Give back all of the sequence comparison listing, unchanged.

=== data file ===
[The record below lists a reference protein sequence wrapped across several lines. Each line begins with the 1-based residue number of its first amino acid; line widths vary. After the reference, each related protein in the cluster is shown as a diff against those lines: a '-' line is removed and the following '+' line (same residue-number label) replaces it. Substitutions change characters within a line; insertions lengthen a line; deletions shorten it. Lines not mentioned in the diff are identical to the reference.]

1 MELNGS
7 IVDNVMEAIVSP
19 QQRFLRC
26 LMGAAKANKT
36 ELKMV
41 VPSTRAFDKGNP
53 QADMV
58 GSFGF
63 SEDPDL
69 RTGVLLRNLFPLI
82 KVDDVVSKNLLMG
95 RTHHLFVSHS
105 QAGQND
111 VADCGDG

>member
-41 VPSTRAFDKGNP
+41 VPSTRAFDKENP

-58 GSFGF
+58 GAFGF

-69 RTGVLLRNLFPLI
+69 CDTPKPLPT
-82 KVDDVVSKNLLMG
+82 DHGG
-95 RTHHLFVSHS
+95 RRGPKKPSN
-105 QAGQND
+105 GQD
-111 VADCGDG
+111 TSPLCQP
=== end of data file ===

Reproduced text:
[The record below lists a reference protein sequence wrapped across several lines. Each line begins with the 1-based residue number of its first amino acid; line widths vary. After the reference, each related protein in the cluster is shown as a diff against those lines: a '-' line is removed and the following '+' line (same residue-number label) replaces it. Substitutions change characters within a line; insertions lengthen a line; deletions shorten it. Lines not mentioned in the diff are identical to the reference.]

1 MELNGS
7 IVDNVMEAIVSP
19 QQRFLRC
26 LMGAAKANKT
36 ELKMV
41 VPSTRAFDKGNP
53 QADMV
58 GSFGF
63 SEDPDL
69 RTGVLLRNLFPLI
82 KVDDVVSKNLLMG
95 RTHHLFVSHS
105 QAGQND
111 VADCGDG

>member
-41 VPSTRAFDKGNP
+41 VPSTRAFDKENP

-58 GSFGF
+58 GAFGF

-69 RTGVLLRNLFPLI
+69 CDTPKPLPT
-82 KVDDVVSKNLLMG
+82 DHGG
-95 RTHHLFVSHS
+95 RRGPKKPSN
-105 QAGQND
+105 GQD
-111 VADCGDG
+111 TSPLCQP